When the longer daylight hours and sunshine rays of summer fade into fall and winter, it’s easier to fall behind in your vitamin D levels—which is why sometimes we need a gentle, but firm, reminder to keep our vitamin D levels up.
Just ask Joan Lappe, Ph.D., professor of medicine and holder of the Criss/Beirne Endowed Chair in the Creighton School of nursing. She says that if you live in North America at latitudes above the 37th parallel, not only are you not getting enough sunshine, but you’re also not getting enough vitamin D.
“From October until the end of March, the angle of the sun is such that, in much of North America, no vitamin D is available from that source. What that means is most of us are deficient in vitamin D this time of year,” says Lappe.
Even during a mild winter, the northern half of the country doesn’t get enough UV to power sufficient skin production of vitamin D. This typically results in having the lowest vitamin D levels at the close of the cold-weather season—and that can be hazardous to your health. In fact, some experts believe that a vitamin D deficiency might even be a year-round occurrence due to high-powered sunscreen use.
To make sure people don’t fall short of this all-important nutrient, Lappe recommends taking vitamin D3—the same form of the vitamin that humans make from exposure to the sun.
Why is it so important to keep a steady vitamin D supply? Glad you asked!
Not only do you need vitamin D for strong bones and a robust immune system, but it is also necessary for cellular, heart and overall health. It also plays a role in areas you may not have guessed. For example, the UV Foundation explains that low vitamin D levels can lead to fatigue, depression, aches and pains.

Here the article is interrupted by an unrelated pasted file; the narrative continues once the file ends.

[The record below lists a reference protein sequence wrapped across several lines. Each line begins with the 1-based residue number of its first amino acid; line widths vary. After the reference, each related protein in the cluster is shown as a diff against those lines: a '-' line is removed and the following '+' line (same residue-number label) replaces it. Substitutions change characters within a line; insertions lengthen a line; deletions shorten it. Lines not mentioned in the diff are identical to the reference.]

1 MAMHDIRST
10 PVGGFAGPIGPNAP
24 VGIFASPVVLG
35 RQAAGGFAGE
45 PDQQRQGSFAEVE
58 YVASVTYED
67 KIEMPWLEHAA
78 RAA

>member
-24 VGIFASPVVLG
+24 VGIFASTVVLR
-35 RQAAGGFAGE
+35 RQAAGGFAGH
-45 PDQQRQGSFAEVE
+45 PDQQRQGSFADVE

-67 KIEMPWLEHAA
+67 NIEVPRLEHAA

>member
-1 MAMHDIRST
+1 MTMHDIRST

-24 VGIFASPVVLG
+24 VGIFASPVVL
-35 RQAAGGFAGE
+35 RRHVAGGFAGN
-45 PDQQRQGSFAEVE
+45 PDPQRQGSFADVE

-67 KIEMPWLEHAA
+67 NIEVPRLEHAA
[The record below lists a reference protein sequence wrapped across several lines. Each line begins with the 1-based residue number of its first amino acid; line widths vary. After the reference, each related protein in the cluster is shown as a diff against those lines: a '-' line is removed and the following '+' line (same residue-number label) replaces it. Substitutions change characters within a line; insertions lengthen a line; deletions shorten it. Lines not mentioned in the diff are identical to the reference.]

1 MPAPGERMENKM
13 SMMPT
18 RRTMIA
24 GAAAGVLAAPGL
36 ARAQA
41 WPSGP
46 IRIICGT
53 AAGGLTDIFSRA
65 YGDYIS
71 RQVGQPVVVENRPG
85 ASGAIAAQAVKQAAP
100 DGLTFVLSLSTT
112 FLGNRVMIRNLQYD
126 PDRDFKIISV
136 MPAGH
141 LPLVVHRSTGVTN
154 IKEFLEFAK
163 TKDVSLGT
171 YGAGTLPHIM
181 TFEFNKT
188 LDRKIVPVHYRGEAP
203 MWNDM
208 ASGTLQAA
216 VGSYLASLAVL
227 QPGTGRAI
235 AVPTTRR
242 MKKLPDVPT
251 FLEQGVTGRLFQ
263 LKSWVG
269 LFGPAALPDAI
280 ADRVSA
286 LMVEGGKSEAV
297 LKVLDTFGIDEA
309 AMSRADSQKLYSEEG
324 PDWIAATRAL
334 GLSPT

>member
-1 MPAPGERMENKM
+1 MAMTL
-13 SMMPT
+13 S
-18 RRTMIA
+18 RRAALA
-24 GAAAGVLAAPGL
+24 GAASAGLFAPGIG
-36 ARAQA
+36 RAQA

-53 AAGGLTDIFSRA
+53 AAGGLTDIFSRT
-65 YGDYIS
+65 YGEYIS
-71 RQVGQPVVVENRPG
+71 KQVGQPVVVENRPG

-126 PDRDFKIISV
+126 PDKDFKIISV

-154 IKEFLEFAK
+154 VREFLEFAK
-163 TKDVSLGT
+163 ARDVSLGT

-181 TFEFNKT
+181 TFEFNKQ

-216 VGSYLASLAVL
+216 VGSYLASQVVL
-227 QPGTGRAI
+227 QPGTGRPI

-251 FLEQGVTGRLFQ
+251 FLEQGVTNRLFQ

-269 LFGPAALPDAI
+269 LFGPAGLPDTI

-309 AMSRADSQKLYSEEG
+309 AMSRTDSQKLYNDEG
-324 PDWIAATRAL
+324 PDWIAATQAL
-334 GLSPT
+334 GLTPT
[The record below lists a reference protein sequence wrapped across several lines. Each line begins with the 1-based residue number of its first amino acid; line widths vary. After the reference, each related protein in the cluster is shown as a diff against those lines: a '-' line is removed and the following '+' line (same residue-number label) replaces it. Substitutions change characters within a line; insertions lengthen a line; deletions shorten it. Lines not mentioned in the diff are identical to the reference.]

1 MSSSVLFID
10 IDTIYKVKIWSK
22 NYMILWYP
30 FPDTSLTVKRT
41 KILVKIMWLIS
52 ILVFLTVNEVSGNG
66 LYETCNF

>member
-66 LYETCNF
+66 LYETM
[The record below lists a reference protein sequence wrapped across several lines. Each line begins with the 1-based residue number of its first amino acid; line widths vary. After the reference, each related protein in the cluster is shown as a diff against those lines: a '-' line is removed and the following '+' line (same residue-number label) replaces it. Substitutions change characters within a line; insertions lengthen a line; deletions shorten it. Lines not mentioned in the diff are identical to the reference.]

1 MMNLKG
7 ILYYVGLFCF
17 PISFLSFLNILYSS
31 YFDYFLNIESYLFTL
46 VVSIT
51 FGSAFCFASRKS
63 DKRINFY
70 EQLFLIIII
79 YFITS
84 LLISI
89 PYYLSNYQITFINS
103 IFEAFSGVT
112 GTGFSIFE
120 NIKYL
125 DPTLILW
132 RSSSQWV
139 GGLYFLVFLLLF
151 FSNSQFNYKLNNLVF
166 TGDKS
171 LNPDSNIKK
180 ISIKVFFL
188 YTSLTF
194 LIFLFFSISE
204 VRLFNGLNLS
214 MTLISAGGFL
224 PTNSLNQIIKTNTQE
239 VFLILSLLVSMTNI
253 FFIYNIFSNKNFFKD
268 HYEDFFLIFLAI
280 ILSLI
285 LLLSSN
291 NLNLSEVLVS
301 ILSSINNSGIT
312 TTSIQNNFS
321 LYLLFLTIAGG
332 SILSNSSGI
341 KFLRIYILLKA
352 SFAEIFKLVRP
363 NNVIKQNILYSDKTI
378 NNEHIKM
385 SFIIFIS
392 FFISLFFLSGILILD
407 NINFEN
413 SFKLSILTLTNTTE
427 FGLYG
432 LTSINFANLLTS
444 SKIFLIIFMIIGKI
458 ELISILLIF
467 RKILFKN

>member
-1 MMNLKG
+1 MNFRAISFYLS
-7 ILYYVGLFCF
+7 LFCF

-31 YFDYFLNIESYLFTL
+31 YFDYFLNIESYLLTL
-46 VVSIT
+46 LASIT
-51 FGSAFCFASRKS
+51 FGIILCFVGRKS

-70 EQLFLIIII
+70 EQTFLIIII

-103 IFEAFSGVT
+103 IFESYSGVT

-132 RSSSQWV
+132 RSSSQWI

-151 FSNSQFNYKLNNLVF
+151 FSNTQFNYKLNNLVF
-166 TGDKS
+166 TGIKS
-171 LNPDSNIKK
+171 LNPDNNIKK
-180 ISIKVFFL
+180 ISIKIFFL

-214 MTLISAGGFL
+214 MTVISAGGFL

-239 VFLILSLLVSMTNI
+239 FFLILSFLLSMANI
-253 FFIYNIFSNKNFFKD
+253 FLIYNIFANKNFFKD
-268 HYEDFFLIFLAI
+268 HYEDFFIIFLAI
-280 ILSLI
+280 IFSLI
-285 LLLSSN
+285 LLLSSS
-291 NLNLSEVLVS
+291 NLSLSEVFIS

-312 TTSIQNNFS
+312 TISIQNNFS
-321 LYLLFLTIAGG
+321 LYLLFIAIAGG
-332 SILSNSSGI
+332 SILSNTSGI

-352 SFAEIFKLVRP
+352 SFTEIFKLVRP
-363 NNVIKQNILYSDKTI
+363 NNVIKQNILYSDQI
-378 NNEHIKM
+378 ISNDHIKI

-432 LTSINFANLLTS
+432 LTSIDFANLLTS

In fact, it’s a vitamin needed at the cellular level in the body, since every cell in the body is now known to have vitamin D receptors. Put simply, vitamin D is essential for healthy and normal DNA and cellular replication—the basis of what makes us up.
For older adults, the stakes get even higher when it comes to a vitamin D deficiency. A study published in the Journal of Clinical Endocrinology and Metabolism (JCEM), indicates that low levels of vitamin D are associated with increased mortality in aging adults. Lead researcher of the study said that a “vitamin D insufficiency (defined as blood levels less than 20ng/ml) was associated with nearly a 50 percent increase in the mortality rate in older adults.” The “older adults,” by the way, were subjects aged 70 to 79.
Additionally, the researchers said that vitamin D levels under 30ng/mL were associated with “increased all-cause mortality.”
On the bright side, however, other studies indicated that higher levels of vitamin D (50 to 70 ng/mL provide optimal health risk protection. People of all ages should have their vitamin D blood saturation checked regularly—particularly during cold-weather months when they can come up short—and supplement as necessary to keep vitamin D levels in the ideal range.
And that’s your radiant reminder.